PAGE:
While Sampson and Wright are proven commodities, Iamaleava is something of a wildcard. He has NFL arm talent but is largely untested and has thrown only 26 passes in his collegiate career. Iowa defensive coordinator Phil Parker excels at taking away the throws opposing quarterbacks want to make and forcing them to either dump the ball off to receivers at or behind the line of scrimmage or repeatedly make difficult throws downfield to move the ball through the air. As gifted as Iamaleava is, he has not shown that he can operate Tennessee’s sophisticated passing offense against a defense as fast, physical, and well-coached as Iowa’s. Phil Parker has had nearly a month to prepare for Tennessee’s offense, and while the Vols’ opt-outs may change Heupel’s gameplan somewhat, the smart money is on Tennessee running more or less the same scheme they have stuck with all season. If Parker can dial up creative blitzes and coverages to confuse or frustrate Iamaleava, he could force the Volunteers to lean on the running game to move the ball, something which opponents have found difficult to do against a Hawkeye team allowing only three yards per carry and surrendering only four rushing touchdowns this year.
3. Can either team avoid self-inflicted wounds?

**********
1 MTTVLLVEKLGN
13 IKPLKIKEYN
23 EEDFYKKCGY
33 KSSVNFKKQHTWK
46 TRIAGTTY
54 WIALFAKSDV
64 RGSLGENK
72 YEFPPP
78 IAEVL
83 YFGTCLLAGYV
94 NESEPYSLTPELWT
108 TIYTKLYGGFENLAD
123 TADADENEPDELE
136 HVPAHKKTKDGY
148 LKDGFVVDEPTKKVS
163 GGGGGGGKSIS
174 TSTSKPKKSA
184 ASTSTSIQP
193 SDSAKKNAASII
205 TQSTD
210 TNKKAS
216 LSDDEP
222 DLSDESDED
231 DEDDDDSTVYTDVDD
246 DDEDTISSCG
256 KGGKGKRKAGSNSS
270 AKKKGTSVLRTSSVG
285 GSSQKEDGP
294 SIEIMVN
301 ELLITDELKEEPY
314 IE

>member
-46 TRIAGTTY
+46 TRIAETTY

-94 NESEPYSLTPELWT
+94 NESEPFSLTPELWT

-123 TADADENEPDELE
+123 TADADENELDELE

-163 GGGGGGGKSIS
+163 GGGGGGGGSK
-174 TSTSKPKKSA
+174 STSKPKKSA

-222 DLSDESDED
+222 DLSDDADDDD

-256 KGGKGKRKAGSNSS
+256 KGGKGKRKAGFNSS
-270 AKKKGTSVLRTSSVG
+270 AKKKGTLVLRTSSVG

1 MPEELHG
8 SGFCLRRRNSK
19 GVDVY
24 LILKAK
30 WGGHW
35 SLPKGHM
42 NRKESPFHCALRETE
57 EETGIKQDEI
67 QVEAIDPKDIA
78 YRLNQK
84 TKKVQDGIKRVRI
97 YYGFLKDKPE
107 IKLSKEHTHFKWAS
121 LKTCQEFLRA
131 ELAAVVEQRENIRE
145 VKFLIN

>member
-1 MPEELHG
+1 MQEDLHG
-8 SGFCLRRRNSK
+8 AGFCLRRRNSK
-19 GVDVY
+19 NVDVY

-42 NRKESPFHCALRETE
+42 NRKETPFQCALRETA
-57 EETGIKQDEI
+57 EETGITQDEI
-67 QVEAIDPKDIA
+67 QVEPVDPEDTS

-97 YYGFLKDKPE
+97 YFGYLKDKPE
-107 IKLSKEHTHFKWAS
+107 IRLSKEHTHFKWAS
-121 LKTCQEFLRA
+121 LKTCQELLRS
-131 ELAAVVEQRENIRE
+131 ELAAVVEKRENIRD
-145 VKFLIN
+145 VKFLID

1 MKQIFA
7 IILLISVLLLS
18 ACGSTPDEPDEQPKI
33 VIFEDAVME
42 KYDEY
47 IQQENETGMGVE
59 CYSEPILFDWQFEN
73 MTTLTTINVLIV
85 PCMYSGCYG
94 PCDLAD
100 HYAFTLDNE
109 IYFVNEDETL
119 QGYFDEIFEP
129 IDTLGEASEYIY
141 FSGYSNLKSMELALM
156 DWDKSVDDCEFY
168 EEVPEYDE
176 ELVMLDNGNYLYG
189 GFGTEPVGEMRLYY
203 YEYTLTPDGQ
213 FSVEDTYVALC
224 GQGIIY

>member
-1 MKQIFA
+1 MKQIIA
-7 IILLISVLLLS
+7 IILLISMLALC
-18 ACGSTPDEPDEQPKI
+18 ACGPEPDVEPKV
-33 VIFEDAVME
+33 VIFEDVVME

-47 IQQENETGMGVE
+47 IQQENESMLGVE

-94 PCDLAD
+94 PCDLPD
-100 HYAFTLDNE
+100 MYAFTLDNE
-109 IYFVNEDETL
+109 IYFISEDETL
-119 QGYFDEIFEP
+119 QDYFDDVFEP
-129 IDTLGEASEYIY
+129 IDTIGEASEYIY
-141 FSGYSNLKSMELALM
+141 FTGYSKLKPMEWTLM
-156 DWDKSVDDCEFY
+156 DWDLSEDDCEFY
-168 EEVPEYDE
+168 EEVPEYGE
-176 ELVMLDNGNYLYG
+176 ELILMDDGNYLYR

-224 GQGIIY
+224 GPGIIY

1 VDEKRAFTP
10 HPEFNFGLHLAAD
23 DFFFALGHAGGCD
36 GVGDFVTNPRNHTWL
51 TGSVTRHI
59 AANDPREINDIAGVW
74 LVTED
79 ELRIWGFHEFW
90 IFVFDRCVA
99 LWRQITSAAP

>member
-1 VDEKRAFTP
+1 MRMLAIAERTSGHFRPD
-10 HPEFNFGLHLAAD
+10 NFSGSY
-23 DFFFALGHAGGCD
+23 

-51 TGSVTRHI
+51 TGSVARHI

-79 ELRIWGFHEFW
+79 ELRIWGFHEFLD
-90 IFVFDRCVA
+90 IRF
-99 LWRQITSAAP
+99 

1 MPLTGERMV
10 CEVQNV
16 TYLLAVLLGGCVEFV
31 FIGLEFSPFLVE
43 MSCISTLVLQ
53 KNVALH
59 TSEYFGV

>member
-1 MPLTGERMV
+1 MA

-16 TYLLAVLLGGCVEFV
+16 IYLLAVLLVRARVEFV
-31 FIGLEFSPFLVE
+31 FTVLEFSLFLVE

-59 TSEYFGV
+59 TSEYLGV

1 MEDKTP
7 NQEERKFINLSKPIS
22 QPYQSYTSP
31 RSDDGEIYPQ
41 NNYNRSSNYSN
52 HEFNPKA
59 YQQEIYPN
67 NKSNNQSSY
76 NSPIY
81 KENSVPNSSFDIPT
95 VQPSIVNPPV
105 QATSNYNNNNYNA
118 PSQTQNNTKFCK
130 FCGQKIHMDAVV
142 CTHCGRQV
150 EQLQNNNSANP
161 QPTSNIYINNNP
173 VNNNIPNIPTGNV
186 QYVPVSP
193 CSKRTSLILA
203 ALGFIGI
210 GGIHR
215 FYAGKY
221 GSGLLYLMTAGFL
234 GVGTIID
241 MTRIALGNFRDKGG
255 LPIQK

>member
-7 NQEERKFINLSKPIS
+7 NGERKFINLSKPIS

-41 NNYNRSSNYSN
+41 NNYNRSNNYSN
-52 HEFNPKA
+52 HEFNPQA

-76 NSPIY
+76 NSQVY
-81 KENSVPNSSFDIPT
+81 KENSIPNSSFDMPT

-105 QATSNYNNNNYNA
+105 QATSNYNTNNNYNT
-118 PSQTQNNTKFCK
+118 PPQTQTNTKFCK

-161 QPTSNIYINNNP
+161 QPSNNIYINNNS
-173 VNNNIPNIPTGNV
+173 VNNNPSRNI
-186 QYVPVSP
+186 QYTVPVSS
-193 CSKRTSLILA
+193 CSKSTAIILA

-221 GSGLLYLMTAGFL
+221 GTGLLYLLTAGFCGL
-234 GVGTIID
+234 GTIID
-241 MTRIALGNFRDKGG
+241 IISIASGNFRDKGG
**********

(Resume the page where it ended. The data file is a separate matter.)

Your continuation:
Iowa and Tennessee have both had strong seasons in 2023 but have occasionally been their own worst enemies. For the Volunteers, their Achilles’ heel has been penalties; only Colorado and New Mexico average more penalties per game than Tennessee has this year (8.2). With so many backups and underclassmen set to play for Tennessee against an opponent that is one of the least penalized teams in college football, the Volunteers’ tendency to draw flags could create a significant advantage for Iowa by putting the Volunteer offense behind the sticks or helping the moribund Hawkeyes offense extend its drives. Meanwhile, while Tennessee has committed only 12 turnovers this year (ranking 14th among FBS teams), the Hawkeyes have given the ball up 19 times, which can be a kiss of death given Iowa’s offensive struggles. A few ill-timed turnovers could help make up for any offensive struggles the Volunteers have by gifting them with short fields and could present major problems for a Hawkeye squad that already scores fewer points per game than almost any team in the country. Both Iowa and Tennessee have had a month to work with their players on eliminating these mistakes and reducing the number of wounds they inflict on themselves. Whether either of these teams was successful in this endeavor, as well as their opponents’ ability to take advantage of their opponents mistakes when they make them, could decide the outcome of this game.